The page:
Through both scheming and conflict, Reimar won out against its competitors to claim the territory in which the Helion stands. But Reimar’s rivals do not sit idle, and should widespread conflict break out between the more powerful nations, even the smaller countries have grudges to settle.
Reimar’s wealth and prestige flows from trade, especially cross-world trade through the Helion. But there are signs of an imminent rebellion, especially among the younger members of more distant noble houses, and some rival nations are eager to take advantage of any internal distractions. Princess Siera du Tealdan has shown herself to be a strong and innovative military commander, while her older brother Ramiros enjoys life at the court of their father King Abarron du Tealdan.
When the situation in Reimar takes a shocking turn for the worse, Siera’s military expertise is desperately needed. With no mercenaries available for hire, Siera must pull off a miracle. Having only one skyship armed with ballistae and an under-strength Royal Guard, she must fend off the rebellion, while at the same time dealing with Reimar’s old enemy Iln, that has declared an opportunistic war in order to raid and pillage across the border. If the rebels gain control of the Helion, the kingdom will suffocate.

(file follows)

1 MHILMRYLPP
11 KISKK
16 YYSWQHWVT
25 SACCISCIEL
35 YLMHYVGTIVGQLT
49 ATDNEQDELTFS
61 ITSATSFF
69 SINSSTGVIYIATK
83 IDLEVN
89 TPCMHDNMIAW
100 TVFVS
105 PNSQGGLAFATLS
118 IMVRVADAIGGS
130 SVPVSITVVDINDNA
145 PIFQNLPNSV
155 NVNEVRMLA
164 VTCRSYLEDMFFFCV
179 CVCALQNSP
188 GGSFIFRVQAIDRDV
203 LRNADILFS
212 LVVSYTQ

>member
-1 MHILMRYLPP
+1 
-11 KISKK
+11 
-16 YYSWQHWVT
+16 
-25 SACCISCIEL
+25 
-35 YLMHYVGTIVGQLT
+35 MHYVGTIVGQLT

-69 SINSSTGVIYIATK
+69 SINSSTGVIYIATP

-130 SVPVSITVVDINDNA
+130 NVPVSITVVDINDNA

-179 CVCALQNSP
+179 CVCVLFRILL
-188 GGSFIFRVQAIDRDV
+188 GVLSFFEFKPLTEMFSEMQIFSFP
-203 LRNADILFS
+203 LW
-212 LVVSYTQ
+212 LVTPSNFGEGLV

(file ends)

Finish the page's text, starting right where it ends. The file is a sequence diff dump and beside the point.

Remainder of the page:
Reimar Breaking, the Prelude to the Iberan War, is the first volume in the Iberan War series.
A sharp dislike of anything to do with the outside has greatly complemented Jonathan Rivalland’s intense desire to write novels and stories. Having finished his first book he is eagerly moving forward on to the other dozen or so titles that all deserve their turn (ability to complete them all in a standard lifetime notwithstanding). After incidentally being from South Africa, graduating university with majors in History and Psychology, moving to South Korea to teach ESL (and staying for four years), he moved to the US, where he primarily spends his time either writing or thinking about writing.Reimar Breaking is both the beginning of a series (The Iberan War) as well as the first of a variety of titles, set in the same universe (The Fourth World), concerning an array of characters, locations, and events. None of these have any reliable completion dates because the author is vigorously allergic to deadlines.
Except . . . someone isn’t ready for Zaknafein to be dead. And now he’s back, hundreds of years later, in a world he doesn’t recognize. His son’s companions are not the prideful—and bigoted—males the drow warrior was accustomed to in his previous life. Drizzt’s circle includes dwarves, elves, and, perhaps worst of all, a human wife.
Struggling to navigate this transformed new world, Zaknafein realizes that some things have not changed: the threat of demons and the machinations of a drow matron no longer content with her family’s position in the ranks of Houses.
Though he has been displaced in time, Zaknafein is still a warrior. And no matter what prejudices he must overcome, he knows he will do his duty and fight by Drizzt’s side to stem the tide of darkness that threatens the Realms.